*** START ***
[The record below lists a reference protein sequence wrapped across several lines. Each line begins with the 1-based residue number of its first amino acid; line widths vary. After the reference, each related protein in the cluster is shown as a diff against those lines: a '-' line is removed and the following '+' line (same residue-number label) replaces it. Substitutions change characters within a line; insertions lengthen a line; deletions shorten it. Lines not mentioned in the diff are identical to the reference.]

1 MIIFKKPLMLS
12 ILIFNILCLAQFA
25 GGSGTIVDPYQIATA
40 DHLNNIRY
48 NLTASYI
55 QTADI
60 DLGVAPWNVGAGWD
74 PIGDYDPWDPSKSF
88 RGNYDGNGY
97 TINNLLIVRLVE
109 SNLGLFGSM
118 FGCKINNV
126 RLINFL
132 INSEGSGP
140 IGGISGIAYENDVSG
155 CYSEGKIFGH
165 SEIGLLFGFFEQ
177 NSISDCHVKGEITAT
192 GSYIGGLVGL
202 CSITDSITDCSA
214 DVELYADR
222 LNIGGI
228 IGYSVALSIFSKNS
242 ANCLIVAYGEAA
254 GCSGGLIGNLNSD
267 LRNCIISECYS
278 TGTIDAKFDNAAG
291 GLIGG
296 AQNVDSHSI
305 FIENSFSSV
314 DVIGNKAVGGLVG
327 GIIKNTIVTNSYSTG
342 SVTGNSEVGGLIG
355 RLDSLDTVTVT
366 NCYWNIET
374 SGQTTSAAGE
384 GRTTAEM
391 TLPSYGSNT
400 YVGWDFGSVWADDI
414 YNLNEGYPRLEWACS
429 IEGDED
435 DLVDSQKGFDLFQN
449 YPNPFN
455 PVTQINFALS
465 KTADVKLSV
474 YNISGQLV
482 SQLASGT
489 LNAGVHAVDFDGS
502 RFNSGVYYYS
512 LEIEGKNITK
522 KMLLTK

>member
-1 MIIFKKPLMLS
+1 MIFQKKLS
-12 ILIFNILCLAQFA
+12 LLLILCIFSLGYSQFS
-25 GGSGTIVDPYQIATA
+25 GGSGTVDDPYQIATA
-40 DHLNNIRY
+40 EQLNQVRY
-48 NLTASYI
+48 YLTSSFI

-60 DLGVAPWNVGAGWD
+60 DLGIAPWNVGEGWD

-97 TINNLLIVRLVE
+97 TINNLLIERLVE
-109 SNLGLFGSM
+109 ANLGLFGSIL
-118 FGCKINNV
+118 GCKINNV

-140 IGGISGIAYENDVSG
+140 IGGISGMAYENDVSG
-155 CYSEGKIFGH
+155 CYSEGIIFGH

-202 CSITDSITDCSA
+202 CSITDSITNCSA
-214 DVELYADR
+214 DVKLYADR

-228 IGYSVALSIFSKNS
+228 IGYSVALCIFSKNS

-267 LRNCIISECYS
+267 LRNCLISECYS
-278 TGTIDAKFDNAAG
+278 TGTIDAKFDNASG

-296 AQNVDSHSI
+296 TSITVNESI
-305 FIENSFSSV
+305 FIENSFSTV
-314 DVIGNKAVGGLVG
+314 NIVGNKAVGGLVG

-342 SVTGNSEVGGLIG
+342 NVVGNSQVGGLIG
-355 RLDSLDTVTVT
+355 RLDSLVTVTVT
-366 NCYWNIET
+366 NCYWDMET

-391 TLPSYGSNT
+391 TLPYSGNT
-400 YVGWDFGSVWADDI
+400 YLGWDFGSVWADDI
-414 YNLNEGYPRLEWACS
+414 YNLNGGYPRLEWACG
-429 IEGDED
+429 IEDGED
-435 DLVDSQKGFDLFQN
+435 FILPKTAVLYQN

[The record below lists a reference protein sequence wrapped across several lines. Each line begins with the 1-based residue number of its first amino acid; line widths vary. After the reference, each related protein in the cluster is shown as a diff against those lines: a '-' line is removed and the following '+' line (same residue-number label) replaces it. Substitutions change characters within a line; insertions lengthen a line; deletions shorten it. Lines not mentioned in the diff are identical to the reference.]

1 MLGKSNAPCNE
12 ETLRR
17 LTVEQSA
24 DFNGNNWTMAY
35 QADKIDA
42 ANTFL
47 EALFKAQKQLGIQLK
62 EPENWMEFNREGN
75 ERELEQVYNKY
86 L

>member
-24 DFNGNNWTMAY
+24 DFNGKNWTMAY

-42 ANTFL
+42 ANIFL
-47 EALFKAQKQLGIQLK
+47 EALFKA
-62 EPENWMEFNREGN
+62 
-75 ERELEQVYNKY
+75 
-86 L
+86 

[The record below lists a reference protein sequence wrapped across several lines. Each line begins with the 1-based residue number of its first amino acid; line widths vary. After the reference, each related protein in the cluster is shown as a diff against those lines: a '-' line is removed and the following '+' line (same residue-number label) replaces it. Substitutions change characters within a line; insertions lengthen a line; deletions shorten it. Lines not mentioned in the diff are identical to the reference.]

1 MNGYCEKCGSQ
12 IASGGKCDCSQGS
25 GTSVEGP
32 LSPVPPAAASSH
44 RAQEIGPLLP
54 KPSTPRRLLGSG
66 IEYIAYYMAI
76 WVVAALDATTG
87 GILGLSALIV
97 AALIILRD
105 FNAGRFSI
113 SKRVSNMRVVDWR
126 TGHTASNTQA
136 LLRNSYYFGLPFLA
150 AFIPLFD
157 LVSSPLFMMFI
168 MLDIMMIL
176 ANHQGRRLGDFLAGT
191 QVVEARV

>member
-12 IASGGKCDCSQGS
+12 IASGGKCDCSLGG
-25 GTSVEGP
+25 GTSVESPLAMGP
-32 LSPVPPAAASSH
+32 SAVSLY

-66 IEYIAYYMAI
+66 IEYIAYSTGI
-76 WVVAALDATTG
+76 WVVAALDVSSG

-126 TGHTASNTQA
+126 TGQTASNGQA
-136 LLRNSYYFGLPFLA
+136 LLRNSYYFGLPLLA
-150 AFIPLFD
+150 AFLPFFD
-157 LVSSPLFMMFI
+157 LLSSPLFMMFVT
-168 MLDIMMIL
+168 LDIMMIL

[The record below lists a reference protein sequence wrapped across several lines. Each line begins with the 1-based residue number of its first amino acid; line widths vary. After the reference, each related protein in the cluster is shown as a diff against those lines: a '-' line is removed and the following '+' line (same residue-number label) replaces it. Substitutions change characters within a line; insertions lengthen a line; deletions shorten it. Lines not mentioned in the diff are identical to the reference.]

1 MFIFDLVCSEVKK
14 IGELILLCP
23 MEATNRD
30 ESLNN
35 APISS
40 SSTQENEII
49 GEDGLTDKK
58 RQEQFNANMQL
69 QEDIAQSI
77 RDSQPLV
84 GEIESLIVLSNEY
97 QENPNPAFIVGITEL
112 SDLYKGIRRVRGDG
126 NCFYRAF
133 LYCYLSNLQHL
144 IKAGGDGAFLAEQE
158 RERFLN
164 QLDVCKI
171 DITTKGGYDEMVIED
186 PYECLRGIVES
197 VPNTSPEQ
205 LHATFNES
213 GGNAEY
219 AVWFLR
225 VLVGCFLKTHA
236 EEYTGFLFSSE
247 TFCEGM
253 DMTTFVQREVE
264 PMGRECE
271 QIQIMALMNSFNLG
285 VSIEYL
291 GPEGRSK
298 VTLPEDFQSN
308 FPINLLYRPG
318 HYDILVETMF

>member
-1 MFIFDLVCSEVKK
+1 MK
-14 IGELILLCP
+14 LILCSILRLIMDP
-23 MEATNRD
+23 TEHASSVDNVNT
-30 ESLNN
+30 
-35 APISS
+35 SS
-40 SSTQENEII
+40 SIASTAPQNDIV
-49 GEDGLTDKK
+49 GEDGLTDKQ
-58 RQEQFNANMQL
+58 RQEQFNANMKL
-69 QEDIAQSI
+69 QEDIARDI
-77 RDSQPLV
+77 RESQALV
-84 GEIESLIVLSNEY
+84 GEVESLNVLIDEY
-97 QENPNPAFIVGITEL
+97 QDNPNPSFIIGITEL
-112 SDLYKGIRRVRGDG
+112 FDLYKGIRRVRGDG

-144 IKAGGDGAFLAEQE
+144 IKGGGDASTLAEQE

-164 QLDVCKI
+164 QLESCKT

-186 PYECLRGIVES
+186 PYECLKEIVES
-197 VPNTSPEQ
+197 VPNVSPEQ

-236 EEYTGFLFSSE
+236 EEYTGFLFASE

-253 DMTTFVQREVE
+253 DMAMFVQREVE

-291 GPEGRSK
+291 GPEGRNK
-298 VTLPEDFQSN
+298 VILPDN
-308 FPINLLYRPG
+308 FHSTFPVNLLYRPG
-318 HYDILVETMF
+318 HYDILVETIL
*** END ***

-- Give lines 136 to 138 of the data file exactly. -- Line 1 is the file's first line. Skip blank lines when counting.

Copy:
32 LSPVPPAAASSH
44 RAQEIGPLLP
54 KPSTPRRLLGSG